Tag Archives: nature

Going On The Account: A Shore Thing…

My thanks to Robert Gonzalez at io9.com who found two sites, one with stills and one with GIFs (from which the above comes), with renderings by Nickolay Lamm of what some sections of the East Coast would look like after inundation from a 25-foot rise in sea levels.

For those keeping track at home, the (soon-to-be-finished) novel assumes sea level rises like that occur during surges, with the normal now being about fourteen feet. Of course, with the frequency of such storms likely to rise in the future, the number of days you can visit these places and see water levels like these is probably going to increase every year…

Also of note, and it’s a minor quibble, but if the ocean’s coming in and covering your structures, they are not going to keep their picture postcard good looks after a while; a few months into a changed coastline, and the extra water and currents working your base is going to leave your monuments looking less like this and more like…

 

(All right, not so accurate either, but hey, demonstrative needs and all…)

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Going On The Account: Such A Blooming Idiot

No, this isn’t about my last post

In the course of putting together the novel, I thought I had considered everything in terms of climate change, and what that would mean for a city on Lake Erie.  Breakdown of most non-essential government, check; geopolitical realignment leading to resource war, uh-huh; looks like we got most of it here…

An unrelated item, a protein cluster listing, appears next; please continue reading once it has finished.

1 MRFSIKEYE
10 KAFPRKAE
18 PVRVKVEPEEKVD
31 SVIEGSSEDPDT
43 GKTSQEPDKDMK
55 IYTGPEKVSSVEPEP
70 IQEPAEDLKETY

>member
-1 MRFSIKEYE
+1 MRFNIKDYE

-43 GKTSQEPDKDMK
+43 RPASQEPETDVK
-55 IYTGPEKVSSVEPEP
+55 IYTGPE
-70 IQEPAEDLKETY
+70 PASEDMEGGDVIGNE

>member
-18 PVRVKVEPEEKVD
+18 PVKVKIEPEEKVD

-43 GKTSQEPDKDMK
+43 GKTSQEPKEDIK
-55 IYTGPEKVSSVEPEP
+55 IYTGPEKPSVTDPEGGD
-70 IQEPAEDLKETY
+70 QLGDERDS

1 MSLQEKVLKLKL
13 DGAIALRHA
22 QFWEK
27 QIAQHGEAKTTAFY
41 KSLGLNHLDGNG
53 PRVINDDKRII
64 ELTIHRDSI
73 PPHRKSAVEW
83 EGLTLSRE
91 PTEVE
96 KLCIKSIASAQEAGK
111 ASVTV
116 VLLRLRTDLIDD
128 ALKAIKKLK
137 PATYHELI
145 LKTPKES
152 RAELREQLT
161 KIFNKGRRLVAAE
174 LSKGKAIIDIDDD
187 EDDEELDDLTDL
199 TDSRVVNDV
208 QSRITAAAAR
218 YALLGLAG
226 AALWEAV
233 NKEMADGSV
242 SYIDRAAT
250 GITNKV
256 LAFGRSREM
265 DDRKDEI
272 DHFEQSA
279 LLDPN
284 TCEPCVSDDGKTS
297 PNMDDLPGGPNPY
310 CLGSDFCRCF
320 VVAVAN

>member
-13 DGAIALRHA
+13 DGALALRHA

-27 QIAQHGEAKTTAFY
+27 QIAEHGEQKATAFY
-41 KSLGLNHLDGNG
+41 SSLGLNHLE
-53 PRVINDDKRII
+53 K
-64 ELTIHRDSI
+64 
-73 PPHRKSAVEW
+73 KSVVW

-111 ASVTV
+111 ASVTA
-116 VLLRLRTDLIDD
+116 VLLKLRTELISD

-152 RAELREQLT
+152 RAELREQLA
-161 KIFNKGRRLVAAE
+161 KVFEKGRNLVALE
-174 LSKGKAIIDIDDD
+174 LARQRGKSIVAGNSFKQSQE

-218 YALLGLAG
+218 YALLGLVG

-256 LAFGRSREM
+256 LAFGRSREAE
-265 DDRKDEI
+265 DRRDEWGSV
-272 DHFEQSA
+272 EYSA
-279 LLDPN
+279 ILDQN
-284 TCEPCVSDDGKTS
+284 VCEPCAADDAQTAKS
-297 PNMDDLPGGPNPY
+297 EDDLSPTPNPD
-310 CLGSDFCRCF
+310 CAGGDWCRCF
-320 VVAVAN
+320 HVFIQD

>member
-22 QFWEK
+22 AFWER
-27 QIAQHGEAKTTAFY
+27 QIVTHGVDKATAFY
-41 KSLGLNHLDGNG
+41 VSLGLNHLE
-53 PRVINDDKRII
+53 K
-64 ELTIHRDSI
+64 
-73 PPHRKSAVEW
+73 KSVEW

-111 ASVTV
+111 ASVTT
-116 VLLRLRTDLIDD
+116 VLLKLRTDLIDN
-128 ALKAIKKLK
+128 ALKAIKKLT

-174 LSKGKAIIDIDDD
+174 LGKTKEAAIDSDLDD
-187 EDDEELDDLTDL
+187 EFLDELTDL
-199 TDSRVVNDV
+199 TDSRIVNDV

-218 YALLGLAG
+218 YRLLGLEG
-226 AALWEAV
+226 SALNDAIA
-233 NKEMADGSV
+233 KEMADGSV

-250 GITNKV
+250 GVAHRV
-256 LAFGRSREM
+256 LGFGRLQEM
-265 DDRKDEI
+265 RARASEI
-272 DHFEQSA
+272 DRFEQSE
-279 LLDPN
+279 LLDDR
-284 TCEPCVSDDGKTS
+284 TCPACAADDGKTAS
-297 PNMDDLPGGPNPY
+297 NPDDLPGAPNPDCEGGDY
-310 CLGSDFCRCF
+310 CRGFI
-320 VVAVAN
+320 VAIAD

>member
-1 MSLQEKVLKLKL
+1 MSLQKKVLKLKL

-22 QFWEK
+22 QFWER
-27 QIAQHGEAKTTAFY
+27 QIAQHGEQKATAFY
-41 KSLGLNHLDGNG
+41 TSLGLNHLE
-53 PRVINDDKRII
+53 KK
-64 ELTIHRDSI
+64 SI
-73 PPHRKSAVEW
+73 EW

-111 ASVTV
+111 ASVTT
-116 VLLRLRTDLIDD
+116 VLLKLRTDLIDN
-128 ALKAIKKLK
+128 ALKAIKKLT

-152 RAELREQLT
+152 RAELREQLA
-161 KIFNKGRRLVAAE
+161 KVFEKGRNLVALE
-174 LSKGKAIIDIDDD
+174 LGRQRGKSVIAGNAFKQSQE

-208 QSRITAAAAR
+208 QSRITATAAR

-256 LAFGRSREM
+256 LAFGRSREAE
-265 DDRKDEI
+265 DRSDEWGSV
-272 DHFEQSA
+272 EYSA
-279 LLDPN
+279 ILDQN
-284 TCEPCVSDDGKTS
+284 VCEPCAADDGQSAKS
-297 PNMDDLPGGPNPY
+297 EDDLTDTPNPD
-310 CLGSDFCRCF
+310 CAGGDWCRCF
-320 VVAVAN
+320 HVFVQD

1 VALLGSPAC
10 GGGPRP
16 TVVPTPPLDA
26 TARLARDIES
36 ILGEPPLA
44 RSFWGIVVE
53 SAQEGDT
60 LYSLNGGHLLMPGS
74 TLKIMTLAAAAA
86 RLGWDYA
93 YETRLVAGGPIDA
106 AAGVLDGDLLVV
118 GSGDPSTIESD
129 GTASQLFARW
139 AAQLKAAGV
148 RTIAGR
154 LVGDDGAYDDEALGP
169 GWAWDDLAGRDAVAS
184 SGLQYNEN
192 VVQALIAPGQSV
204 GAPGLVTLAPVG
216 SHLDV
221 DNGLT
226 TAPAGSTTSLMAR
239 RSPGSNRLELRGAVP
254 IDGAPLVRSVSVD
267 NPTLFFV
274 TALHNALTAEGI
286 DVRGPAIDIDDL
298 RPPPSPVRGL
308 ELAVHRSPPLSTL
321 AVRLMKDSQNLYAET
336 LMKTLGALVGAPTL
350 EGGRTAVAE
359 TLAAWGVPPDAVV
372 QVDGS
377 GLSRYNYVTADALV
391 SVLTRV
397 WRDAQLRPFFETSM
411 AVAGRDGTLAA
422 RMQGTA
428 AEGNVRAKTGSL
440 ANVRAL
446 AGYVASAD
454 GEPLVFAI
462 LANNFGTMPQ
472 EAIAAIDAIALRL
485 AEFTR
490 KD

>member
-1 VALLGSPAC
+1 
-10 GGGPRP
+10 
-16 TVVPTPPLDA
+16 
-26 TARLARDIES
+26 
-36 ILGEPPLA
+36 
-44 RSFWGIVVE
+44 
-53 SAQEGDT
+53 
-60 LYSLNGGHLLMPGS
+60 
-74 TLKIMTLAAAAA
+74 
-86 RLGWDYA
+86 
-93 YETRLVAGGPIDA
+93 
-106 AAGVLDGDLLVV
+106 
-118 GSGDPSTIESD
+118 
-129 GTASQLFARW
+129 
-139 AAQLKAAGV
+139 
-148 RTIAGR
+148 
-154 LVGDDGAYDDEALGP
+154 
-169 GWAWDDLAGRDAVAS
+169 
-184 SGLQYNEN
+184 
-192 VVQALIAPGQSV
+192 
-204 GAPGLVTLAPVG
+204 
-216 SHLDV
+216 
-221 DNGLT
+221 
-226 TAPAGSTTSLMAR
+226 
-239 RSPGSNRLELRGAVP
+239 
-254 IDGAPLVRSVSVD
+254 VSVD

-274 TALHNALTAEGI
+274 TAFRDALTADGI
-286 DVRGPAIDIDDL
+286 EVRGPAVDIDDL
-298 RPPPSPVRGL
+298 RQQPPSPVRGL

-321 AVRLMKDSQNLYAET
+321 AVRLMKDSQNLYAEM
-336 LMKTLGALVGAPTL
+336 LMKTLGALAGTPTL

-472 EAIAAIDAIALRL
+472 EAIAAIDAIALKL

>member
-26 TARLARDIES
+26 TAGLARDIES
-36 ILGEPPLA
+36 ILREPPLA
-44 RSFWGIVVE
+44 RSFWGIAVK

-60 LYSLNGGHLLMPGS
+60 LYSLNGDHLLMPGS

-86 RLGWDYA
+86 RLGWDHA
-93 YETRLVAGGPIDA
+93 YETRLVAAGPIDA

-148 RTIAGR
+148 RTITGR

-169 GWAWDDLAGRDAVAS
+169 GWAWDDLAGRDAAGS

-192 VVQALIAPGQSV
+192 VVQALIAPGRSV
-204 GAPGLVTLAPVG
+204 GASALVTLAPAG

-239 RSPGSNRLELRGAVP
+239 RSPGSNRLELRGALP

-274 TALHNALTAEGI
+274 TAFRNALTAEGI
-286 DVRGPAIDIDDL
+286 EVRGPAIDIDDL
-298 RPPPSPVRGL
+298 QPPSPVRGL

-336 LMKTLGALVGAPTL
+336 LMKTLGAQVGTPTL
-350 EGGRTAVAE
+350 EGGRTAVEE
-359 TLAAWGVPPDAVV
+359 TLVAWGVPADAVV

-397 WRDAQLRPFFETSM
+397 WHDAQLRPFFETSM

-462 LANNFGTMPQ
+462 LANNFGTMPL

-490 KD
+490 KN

And then I read about the return of algae blooms to Lake Erie, due in part to climate change leading to more agricultural runoff into the lake from increased rains.

 

Maybe part of me is such an optimist, that I didn’t want to believe that the lake could be dying again the way it had back in the 1970s.  Those were bad times for the lake, which seemed all the worse when you consider that Lake Erie is Buffalo’s main source for drinking water; a return of the possibility of lake death would have changed the tenor of the piece.  I make reference in passing to acid rain and zebra mussels, but a serious algae problem just wasn’t coming up in the crystal ball.

 

A scene involving a pirate raid on a smuggler where glops of algae are churned in the wake of the boats would have been an interesting set piece to build on, the characters too busy pursuing a few dollars’ worth of booty to pay attention to the damage around them, or even willfully ignoring the greater damage around them.  That could have really punctuated the work, and made a sly point with some dramatic imagery.

No point in bemoaning the lost opportunities.  There’s always the next work to try and get it all in…

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Going On The Account: Blogtober – Seeds of Doom

This is the twenty first entry in the Blogtober self-flagellation exercise; maybe I should be glad I never got that journalism career, the way the carping’s coming hard and fast here…

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Speaking of distressing things, there was an article at io9 that directed me to this older piece from Nature that makes an interesting claim:  That for every rise of the mean temperature by one degree Fahrenheit, we can expect a species’ geographic range to extend northward by fifty miles.   Thus, if the average temp goes up ten degrees, we should expect species that are at home five hundred miles to the south of us to be quite comfortable in the New York area.

Of course, if the temperatures go up over that ten degree mark, we could be seeing so radical a die-off from the extreme conditions that the rest of this discussion is rendered meaningless, so let’s stick to this as our upper limit, shall we…?